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Lidocaine

Intravenous lidocaine has gained some popularity in general anaesthesia. In this article we will discuss how and why it is used

IV Lidocaine

Lidocaine is an amide local anaesthetic and a class 1b anti-arrhythmic. The addition of lidocaine to propofol maintained TIVA will reduce requirements by 10-20%. If given as a bolus at induction it may also attenuate the pressor response to airway manipulation, although not as good as opioids. Intra- and postoperative infusions can be administered, although there have been safety concerns raised with postoperative use and this requires close supervision.
The benefits of infusions must be weighed against the risk of toxicity. Lidocaine has a narrow therapeutic index with CNS and cardiac toxicity occurring at plasma levels > 5mcg/ml.

Uses:

Adjunct to analgesia and anaesthesia. Attenuation of haemodynamic response to airway manipulation.

Preparations:

Clear colourless 1% or 2% solution. 10% is available for topical use

Actions:

  • Anti-arrhythmic
  • Anti-inflammatory
  • Analgesia
  • Anti-hyperalgesic
  • Pro-peristaltic drug

Blockade of sodium channels in neural tissue leads to interruption of signal transmission. The systemic effects may exceed its plasma half-life but this is controversial and the exact mechanism is largely unknown. Alternative sites of action may be involved in addition to its effect on sodium channels. Lidocaine inhibits G-protein coupled receptors and NMDA receptors.

Benefits:

  • Analgesic and anaesthetic sparing effect
  • Decreased PONV (opioid sparing)
  • No inhibition of intestinal motility so may have particular benefit in bowel surgery: return of normal function and lower postoperative pain scores.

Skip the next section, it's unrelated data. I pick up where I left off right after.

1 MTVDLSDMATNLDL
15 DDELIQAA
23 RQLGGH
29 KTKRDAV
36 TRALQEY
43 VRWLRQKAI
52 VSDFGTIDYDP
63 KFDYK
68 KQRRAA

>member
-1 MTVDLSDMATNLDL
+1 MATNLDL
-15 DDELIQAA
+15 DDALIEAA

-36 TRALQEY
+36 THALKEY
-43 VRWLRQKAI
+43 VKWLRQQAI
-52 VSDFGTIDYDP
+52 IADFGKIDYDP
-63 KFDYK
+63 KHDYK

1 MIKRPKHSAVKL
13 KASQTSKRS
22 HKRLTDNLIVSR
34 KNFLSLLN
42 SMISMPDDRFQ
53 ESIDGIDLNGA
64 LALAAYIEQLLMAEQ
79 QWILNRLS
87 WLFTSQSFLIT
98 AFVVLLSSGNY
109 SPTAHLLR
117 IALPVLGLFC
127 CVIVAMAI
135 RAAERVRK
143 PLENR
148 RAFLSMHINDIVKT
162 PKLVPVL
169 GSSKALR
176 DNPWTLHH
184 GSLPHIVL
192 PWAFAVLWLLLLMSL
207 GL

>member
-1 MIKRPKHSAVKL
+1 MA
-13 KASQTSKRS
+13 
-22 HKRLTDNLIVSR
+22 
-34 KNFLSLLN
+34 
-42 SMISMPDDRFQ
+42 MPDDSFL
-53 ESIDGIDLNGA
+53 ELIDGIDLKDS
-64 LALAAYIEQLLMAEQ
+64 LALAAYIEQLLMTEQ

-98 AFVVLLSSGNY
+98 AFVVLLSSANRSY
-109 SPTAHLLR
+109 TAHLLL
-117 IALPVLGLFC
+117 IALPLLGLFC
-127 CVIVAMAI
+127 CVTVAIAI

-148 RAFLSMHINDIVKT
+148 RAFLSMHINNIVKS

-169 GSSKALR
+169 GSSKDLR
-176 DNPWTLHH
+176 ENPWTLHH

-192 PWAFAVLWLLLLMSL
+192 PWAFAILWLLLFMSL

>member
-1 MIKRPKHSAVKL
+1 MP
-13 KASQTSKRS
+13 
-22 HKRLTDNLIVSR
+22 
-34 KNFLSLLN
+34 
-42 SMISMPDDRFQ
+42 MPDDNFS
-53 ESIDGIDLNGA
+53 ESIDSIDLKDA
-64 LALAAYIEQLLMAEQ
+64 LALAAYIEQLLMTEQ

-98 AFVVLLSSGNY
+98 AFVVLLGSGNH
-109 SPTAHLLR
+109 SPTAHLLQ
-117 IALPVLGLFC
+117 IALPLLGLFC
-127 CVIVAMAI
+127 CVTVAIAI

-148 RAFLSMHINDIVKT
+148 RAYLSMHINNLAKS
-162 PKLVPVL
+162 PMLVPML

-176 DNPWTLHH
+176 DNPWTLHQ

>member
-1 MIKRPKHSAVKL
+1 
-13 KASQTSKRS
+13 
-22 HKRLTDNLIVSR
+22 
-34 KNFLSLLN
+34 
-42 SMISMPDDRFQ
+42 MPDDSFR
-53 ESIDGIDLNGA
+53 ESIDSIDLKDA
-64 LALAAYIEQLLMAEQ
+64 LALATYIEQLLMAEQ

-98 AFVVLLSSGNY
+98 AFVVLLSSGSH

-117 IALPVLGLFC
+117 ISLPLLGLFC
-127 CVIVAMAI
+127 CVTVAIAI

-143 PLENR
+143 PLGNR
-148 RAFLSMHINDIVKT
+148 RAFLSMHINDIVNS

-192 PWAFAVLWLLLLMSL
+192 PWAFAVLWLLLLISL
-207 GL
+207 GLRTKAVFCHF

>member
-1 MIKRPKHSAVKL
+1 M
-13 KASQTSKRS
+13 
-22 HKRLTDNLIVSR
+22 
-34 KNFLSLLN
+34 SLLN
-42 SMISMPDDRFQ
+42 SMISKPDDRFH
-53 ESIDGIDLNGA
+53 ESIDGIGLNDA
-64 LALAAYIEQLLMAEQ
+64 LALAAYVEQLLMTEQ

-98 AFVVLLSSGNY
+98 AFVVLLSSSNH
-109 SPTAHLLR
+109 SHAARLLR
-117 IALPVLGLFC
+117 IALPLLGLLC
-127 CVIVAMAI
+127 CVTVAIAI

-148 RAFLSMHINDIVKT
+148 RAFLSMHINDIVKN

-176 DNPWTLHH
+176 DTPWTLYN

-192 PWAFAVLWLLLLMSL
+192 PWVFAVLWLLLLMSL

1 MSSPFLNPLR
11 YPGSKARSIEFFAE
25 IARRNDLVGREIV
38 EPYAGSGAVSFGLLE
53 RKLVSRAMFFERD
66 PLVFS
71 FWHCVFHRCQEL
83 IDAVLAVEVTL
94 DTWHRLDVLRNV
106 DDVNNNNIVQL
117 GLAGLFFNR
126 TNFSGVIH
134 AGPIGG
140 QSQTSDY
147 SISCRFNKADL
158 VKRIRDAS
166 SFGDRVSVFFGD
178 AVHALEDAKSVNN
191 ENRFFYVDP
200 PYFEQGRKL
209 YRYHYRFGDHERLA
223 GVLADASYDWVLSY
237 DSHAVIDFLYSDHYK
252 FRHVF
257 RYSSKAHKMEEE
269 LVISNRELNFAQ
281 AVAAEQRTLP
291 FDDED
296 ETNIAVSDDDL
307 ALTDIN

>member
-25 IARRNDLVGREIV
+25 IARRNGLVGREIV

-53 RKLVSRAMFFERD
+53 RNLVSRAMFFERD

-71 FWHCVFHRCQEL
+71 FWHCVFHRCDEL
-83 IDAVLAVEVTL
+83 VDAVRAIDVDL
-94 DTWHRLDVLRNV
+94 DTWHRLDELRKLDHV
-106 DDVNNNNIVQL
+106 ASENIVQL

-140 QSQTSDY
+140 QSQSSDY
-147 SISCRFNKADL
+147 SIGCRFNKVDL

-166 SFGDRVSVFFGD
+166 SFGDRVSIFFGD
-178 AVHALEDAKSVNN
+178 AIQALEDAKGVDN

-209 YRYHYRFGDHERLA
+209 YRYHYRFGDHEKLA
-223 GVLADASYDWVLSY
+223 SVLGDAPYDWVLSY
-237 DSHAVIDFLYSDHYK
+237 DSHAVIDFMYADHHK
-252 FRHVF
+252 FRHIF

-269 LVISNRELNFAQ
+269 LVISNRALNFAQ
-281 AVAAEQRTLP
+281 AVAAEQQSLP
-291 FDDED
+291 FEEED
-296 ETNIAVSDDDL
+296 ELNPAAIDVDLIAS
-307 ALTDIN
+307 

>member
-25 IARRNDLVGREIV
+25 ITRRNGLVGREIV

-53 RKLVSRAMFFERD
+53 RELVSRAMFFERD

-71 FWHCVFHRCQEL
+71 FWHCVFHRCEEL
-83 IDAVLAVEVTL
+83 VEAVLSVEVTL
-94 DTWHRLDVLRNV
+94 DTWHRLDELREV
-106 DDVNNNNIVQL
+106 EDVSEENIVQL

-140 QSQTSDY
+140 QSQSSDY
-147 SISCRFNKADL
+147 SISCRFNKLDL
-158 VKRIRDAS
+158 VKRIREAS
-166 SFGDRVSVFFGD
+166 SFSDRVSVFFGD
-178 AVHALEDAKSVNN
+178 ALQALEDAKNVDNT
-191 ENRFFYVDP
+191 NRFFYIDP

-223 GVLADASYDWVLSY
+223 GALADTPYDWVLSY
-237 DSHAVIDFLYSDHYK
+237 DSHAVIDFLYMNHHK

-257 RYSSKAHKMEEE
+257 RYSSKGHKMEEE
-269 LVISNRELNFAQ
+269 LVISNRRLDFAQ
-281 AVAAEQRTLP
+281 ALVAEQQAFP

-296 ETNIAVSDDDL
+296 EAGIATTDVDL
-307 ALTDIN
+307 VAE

Dose:

  • IV loading dose 1.5 mg/kg
  • +/- infusion 1-2 mg/kg/hr
  • PK target controlled infusions have been described

The plasma level achieved at recommended levels is relatively low. Although, toxicity is rare patients should be monitored for toxicity.

Onset:

Rapid onset of action 1.5 minutes if given as an IV bolus

Route:

  • Intravenous bolus and infusion
  • Peripheral and central nerve blockade
  • Topical
  • Infiltration

Kinetics:

  • Elimination half-life ~ 1.5-2 hours
  • Plasma protein binding ~ 70-80%
  • Metabolized by the liver – very high hepatic clearance
  • Excreted in the urine

Caution:

  • Cardiac Failure
  • Heart Block
  • Renal Failure
  • Liver Failure

For infusions, we suggest keeping the duration less than 12 hours. Beyond this non-linear kinetics prevail making toxicity more likely. Continuing infusions one hour into the postoperative period may improve analgesia but should be done in PACU where full monitoring is available. Patients should be told about signs of toxicity such as tinnitus and circumoral paresthesia. Sedation is also a side effect.

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Introduction to Using Total Intravenous Anaesthesia (TIVA)

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